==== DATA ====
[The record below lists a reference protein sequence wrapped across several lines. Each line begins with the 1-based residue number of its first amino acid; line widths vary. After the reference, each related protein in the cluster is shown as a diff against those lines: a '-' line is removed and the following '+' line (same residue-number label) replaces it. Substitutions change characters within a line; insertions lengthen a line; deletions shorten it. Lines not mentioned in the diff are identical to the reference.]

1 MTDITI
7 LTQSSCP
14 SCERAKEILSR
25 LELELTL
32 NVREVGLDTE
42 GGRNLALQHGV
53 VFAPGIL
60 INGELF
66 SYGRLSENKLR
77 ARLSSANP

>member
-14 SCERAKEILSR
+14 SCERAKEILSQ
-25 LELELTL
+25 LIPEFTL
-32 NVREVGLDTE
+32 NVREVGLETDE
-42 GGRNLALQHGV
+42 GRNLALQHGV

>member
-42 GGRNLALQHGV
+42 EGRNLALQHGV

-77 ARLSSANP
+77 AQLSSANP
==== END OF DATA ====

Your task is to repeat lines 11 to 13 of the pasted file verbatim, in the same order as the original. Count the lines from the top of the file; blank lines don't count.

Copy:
77 ARLSSANP

>member
-14 SCERAKEILSR